My name is Nicole Tassone and I run a life after racing program called ‘Raising the Standards’.

Across the past five years I have gained a comprehensive overview of horsemanship, inclusive of both the racing industry and equestrian sport. I am someone who has been given a rare opportunity to see not only what goes on behind closed doors in some of the largest (and more modest) racing operations, but I also travel around the state teaching riding lessons at both private and commercial equestrian facilities.


I speak as someone whose entire life is consumed by equine welfare – this is my only concern. I am not a racing professional in any capacity. I’m embarrassed to admit that I can’t even tack up a harness racehorse, nor have I ever even been in contact with a Thoroughbred racehorse beyond a pat in the stalls before or after a race, or a ride on a longtime retiree. However I work shoulder-to-shoulder with racing industry professionals and do so proudly. These are good people; just like the riders and general horsepeople I have also met along this journey.


I pen this article spurred on by the concerns voiced by thousands of people who have been blogging, commenting on social media and voicing their opinions about the racing industry. What I have read has pointed to an apparent lack of accurate information being disseminated about the way the racing industry works, the level of care being provided to racehorses and the personalities and integrity of the individuals who choose to work within the racing sector.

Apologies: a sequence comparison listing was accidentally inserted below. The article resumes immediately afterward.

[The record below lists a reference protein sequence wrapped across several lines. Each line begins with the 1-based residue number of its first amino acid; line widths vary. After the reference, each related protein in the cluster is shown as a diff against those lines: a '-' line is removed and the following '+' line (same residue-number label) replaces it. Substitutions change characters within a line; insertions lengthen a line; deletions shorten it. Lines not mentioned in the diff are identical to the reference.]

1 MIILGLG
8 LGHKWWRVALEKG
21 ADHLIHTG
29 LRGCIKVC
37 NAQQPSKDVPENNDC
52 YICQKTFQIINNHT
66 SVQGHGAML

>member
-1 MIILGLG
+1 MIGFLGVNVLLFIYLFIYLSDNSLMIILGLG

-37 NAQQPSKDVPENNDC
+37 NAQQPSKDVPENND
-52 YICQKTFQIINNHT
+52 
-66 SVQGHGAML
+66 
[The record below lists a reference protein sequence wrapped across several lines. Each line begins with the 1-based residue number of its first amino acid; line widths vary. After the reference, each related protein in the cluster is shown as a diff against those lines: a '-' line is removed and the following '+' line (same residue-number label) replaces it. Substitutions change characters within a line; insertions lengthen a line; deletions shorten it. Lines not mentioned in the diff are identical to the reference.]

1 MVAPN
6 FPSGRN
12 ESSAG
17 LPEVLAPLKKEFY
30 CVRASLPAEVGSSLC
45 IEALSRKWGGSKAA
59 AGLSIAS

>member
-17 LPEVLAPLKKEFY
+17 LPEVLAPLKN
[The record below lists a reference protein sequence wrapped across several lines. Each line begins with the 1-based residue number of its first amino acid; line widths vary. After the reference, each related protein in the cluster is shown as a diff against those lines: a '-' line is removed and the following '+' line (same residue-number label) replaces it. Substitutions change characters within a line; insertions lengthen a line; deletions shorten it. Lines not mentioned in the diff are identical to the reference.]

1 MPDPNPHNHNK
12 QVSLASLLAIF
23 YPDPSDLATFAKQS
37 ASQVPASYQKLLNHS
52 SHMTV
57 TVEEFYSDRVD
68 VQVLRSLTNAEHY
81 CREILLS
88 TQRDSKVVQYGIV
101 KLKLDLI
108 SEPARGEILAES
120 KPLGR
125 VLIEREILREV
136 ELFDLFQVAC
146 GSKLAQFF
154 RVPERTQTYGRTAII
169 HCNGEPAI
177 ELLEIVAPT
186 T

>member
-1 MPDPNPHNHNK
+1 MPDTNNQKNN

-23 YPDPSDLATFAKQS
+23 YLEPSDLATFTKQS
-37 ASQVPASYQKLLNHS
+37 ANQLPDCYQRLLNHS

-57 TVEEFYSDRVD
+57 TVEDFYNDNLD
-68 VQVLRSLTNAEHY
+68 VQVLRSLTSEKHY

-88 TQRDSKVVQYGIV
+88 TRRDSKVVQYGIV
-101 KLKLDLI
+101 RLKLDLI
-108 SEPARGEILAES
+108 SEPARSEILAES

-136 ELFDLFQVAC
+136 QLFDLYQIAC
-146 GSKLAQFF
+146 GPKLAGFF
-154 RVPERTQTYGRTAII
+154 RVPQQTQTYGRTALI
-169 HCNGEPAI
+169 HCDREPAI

I have run a small commentary on equine welfare in racing via my personal social media pages across the past few months. People’s reactions, mostly positive, to my opinions have created an honest and collaborative dialogue on this topic.   However regardless of the perspectives people have, I will say what is concerning to me is the private messages I’ve received. Some people have told me that they think what I am saying is great and that they admire me advocating for the racing industry, even though “we all know how it really is”; as though I’m only telling half-truths or concealing the facts. These comments have really irked me, as someone who writes passionately and without agenda.


So here it is: my insight…



Within the racing sector I have visited some of the largest and most prestigious racing stables in Victoria, as well as going out to tiny little properties with just one or two racehorses in the backyard. So I feel I have a sound overview of all facets of the industry on the whole.


Some of the larger stables I have visited house anywhere up to 90 racehorses at any one time.   From foals, right though to 30 year old horses who have been gifted a ‘forever’ place in a grassy back paddock and everything in between.


Walking into the bigger stables used to intimidate me. Everything runs like clockwork; not a piece of straw out of place, horses lined up in uniform rows awaiting pedicures from the farrier and a flurry of grooms, property managers, trainers and equine health care workers all ensuring that every little detail is tended to. There are rumps so shiny you can see your face reflected in them, horse walkers and hydrobaths for physiotherapy and whiteboards littered with horse names and incredibly detailed plans about where each horse is stabled, meal plans, checklists to ensure 2-3 feeds are ticked off each day, any medications listed and upcoming health care appointment dates noted; every tiny aspect of each horse’s life is monitored and every need is met.


As I am handed the lead rope of the next horse on my list to commence a career change from racetrack to riding hack, I receive a comprehensive overview of what to expect when handling this new horse. “Don’t be worried if he backs up and runs his bum into you in the paddock; he’s not trying to kick you, he’ll just be wanting you to scratch under his tail – he loves that!” Or “this guy was named Stormy as he was born on a stormy December night back in 2004. He was three weeks overdue and his mother went through 6 hours of labour. I sat with her the whole time.”